1. Pick a Cause You Care About – Sometimes community service is not “fun” and that’s almost because while you may be helping out, it’s not something you hold near and dear to your heart. If you don’t remember the name of the organization/charity you’re aiding, that’s a good indication that it’s not for you. Choose something you feel connected to or an activity you have a passion for, and it makes the works seem easier and you may actually enjoy it. The worst thing is a grumbling brother at a service event, don’t let it be you.
  2. Serve with Friends – If you’re home for the summer take your friends with you to volunteer. Almost always you’re working with/for people you don’t personally know, and having friends there makes it that much better. Make a day of out it and after you’ve given back, go out to eat, or do something fun afterwards. If you’re with brothers, make it a group outing. Everyone needs the hours and the people you help out could always use an extra pair of hands.
  3. Change It Up – Doing the same thing over and over gets repetitive and old fast. Use the summer to the fullest and get outside. If you’re an outdoor person volunteer for events that will keep you there. Summer presents unique opportunities for community service, check your local paper, or online for once a year things that you could get involved with.

Brother Where Art Thou

Summer vacation means free time, good fun, and a well deserved break from school. When you’re in a fraternity, it might (and maybe should) mean something different. One of the biggest occurrences in the fraternity movement is the phenomenon of the “disappearing brother.” We all pack up from school and head home to our family and friends, or jobs and internships. When we’re done with our school year sometimes it seems like we’re done “being in a fraternity.” Our letters get packed away, and with it all contact with the rest of the brothers we vowed to be forever linked to. The search for our brothers ends now, oh brother where art thou.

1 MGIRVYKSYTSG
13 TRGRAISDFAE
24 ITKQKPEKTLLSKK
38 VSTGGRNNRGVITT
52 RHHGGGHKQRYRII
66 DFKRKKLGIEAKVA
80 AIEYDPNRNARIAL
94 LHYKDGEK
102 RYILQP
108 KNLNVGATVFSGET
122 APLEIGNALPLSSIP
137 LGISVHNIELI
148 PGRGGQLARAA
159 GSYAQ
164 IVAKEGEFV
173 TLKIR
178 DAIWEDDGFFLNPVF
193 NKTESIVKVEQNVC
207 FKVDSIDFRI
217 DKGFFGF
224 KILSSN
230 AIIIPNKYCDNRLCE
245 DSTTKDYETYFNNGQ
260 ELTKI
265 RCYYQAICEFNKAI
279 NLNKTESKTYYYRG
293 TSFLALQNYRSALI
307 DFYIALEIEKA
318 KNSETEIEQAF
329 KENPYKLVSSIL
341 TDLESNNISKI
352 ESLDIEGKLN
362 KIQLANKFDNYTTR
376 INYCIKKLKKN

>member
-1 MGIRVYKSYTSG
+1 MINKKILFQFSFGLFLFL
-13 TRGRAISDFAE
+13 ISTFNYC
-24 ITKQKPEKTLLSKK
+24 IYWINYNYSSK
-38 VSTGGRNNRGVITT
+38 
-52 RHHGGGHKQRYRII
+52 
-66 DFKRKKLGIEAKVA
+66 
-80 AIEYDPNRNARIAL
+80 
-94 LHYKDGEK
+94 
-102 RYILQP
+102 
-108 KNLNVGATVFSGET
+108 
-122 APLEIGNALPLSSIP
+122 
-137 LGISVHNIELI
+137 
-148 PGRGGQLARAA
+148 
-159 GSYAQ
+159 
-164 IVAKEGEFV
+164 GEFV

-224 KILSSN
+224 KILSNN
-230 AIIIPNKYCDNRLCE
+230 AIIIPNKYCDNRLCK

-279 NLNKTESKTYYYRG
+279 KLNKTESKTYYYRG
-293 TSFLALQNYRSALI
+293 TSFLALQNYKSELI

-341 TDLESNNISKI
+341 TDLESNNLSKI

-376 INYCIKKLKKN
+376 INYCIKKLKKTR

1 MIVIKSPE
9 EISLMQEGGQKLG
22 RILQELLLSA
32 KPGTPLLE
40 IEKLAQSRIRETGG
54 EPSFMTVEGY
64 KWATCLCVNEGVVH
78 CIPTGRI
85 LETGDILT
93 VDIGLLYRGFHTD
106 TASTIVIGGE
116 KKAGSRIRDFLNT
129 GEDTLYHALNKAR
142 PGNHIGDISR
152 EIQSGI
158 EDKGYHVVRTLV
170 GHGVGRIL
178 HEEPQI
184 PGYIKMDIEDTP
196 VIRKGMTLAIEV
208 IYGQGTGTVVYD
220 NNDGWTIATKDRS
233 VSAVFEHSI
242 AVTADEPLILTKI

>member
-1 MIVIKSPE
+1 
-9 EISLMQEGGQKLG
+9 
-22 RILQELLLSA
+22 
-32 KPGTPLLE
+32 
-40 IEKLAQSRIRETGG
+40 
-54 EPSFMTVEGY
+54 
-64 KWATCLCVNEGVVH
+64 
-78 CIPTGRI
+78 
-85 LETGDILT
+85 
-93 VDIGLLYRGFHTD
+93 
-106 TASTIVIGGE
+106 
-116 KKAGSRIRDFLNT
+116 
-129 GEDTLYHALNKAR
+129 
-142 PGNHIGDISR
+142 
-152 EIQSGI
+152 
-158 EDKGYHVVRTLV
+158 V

It’s totally understandable that your contact with your brothers can easily take a hit since you aren’t seeing them everyday, attending chapter meetings, and going to events when you’ve all gone your separate ways, but there are so many things you can do to stay active and keep that camaraderie going. Fraternity brothers are just not friends from school, they’re friends for life, and communication is a two-way street. The flow needs to come from both sides. Do your part and reach out to your brothers when you can.

Tips to Stay Connected with your Brothers:

1) Text/Call – Texting is our livelihood for communication nowadays, use it. It takes a few seconds to send out a mass text message to your brothers just to check in (make sure they’re alive), and see how they’re doing. I send one out weekly and bi-weekly. Your brothers will appreciate it, and it’s always good to hear from a brother. Reaching out is never a bad thing in a fraternity. Take it upon yourself to be the brother who texts/calls and keeps in semi-regular contact with your brothers. Some are and will be more responsive than others.